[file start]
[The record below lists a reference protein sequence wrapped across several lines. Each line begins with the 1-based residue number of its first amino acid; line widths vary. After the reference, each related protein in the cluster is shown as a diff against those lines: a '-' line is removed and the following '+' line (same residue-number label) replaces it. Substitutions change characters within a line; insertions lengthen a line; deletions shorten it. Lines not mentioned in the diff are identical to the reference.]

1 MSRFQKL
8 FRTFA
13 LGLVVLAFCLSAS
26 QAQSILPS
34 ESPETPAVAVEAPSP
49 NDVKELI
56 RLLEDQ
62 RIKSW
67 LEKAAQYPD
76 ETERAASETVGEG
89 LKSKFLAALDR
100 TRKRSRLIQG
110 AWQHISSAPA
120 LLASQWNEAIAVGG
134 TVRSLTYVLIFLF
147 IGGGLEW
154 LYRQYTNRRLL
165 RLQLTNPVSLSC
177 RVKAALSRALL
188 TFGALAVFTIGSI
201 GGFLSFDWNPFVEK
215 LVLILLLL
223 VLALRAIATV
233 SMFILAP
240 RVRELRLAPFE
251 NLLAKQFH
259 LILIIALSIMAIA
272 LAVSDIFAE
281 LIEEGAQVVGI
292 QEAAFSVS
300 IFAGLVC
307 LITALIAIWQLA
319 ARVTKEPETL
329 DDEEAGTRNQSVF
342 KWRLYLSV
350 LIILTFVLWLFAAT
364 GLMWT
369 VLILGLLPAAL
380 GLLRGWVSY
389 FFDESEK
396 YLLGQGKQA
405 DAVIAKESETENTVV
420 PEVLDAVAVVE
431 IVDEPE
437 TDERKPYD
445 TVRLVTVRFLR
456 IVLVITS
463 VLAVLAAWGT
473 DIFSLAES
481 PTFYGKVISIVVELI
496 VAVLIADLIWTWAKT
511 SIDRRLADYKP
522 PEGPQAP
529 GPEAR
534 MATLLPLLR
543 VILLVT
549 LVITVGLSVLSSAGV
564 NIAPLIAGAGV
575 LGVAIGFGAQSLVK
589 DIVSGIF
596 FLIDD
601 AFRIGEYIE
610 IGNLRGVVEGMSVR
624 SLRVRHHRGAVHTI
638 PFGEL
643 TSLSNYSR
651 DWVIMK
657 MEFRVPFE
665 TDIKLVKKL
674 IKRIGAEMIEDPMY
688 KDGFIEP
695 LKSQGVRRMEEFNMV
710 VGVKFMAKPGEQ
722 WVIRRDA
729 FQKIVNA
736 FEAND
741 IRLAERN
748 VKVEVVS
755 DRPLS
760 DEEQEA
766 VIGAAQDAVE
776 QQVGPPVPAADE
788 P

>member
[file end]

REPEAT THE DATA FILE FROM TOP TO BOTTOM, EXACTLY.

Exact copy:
[The record below lists a reference protein sequence wrapped across several lines. Each line begins with the 1-based residue number of its first amino acid; line widths vary. After the reference, each related protein in the cluster is shown as a diff against those lines: a '-' line is removed and the following '+' line (same residue-number label) replaces it. Substitutions change characters within a line; insertions lengthen a line; deletions shorten it. Lines not mentioned in the diff are identical to the reference.]

1 MSRFQKL
8 FRTFA
13 LGLVVLAFCLSAS
26 QAQSILPS
34 ESPETPAVAVEAPSP
49 NDVKELI
56 RLLEDQ
62 RIKSW
67 LEKAAQYPD
76 ETERAASETVGEG
89 LKSKFLAALDR
100 TRKRSRLIQG
110 AWQHISSAPA
120 LLASQWNEAIAVGG
134 TVRSLTYVLIFLF
147 IGGGLEW
154 LYRQYTNRRLL
165 RLQLTNPVSLSC
177 RVKAALSRALL
188 TFGALAVFTIGSI
201 GGFLSFDWNPFVEK
215 LVLILLLL
223 VLALRAIATV
233 SMFILAP
240 RVRELRLAPFE
251 NLLAKQFH
259 LILIIALSIMAIA
272 LAVSDIFAE
281 LIEEGAQVVGI
292 QEAAFSVS
300 IFAGLVC
307 LITALIAIWQLA
319 ARVTKEPETL
329 DDEEAGTRNQSVF
342 KWRLYLSV
350 LIILTFVLWLFAAT
364 GLMWT
369 VLILGLLPAAL
380 GLLRGWVSY
389 FFDESEK
396 YLLGQGKQA
405 DAVIAKESETENTVV
420 PEVLDAVAVVE
431 IVDEPE
437 TDERKPYD
445 TVRLVTVRFLR
456 IVLVITS
463 VLAVLAAWGT
473 DIFSLAES
481 PTFYGKVISIVVELI
496 VAVLIADLIWTWAKT
511 SIDRRLADYKP
522 PEGPQAP
529 GPEAR
534 MATLLPLLR
543 VILLVT
549 LVITVGLSVLSSAGV
564 NIAPLIAGAGV
575 LGVAIGFGAQSLVK
589 DIVSGIF
596 FLIDD
601 AFRIGEYIE
610 IGNLRGVVEGMSVR
624 SLRVRHHRGAVHTI
638 PFGEL
643 TSLSNYSR
651 DWVIMK
657 MEFRVPFE
665 TDIKLVKKL
674 IKRIGAEMIEDPMY
688 KDGFIEP
695 LKSQGVRRMEEFNMV
710 VGVKFMAKPGEQ
722 WVIRRDA
729 FQKIVNA
736 FEAND
741 IRLAERN
748 VKVEVVS
755 DRPLS
760 DEEQEA
766 VIGAAQDAVE
776 QQVGPPVPAADE
788 P

>member